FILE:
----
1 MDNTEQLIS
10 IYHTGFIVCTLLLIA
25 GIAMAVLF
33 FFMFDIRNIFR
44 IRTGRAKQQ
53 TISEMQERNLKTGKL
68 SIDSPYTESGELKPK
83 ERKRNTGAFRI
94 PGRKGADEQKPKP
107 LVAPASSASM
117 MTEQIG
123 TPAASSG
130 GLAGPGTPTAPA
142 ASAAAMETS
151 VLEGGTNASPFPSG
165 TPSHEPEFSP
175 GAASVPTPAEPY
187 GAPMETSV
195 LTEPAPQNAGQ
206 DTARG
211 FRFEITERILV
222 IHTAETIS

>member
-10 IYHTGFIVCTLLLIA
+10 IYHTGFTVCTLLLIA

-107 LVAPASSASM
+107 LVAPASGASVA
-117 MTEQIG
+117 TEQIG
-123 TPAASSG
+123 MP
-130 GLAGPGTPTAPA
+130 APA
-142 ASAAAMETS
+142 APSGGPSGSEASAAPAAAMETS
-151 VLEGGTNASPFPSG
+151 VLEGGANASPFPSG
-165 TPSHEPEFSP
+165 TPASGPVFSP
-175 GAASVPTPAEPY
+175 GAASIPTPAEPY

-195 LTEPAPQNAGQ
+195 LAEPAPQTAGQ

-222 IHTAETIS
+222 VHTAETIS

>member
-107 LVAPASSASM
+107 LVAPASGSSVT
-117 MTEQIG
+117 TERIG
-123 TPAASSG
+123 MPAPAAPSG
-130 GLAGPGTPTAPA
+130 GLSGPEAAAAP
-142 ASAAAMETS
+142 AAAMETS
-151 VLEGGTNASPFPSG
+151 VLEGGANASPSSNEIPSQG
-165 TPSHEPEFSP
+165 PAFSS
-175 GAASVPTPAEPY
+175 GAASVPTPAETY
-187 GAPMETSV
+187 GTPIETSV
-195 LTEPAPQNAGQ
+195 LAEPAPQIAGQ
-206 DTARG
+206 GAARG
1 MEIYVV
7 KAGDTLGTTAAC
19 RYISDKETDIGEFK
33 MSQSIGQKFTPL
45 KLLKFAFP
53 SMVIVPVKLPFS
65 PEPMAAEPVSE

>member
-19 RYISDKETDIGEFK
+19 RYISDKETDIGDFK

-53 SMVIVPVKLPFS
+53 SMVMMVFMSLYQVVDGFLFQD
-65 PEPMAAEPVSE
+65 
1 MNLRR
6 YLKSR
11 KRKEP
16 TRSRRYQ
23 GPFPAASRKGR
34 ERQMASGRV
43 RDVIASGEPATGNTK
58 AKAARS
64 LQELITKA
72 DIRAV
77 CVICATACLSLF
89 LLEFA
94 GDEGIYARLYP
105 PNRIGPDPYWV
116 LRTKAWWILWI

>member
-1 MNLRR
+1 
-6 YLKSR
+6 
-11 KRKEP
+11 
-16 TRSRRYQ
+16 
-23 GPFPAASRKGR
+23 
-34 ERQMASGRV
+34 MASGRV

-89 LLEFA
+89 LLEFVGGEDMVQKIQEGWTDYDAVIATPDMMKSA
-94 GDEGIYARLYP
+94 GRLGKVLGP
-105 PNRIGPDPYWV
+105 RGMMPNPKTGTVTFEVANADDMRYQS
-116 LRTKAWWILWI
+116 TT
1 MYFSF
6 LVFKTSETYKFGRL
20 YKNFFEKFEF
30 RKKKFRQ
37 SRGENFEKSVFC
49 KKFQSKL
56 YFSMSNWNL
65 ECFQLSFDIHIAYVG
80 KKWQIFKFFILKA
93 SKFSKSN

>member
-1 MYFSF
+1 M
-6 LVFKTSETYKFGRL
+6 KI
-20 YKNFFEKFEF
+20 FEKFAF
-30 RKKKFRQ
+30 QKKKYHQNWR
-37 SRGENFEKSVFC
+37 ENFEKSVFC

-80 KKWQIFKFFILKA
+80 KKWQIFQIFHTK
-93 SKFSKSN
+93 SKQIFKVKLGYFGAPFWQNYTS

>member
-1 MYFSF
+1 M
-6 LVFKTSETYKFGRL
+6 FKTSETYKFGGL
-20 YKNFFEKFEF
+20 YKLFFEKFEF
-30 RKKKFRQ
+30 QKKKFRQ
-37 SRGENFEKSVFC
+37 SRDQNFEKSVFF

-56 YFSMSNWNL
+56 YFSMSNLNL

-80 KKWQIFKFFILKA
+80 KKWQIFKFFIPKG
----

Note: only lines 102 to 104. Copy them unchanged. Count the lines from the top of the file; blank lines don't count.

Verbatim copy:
+6 
-11 KRKEP
+11 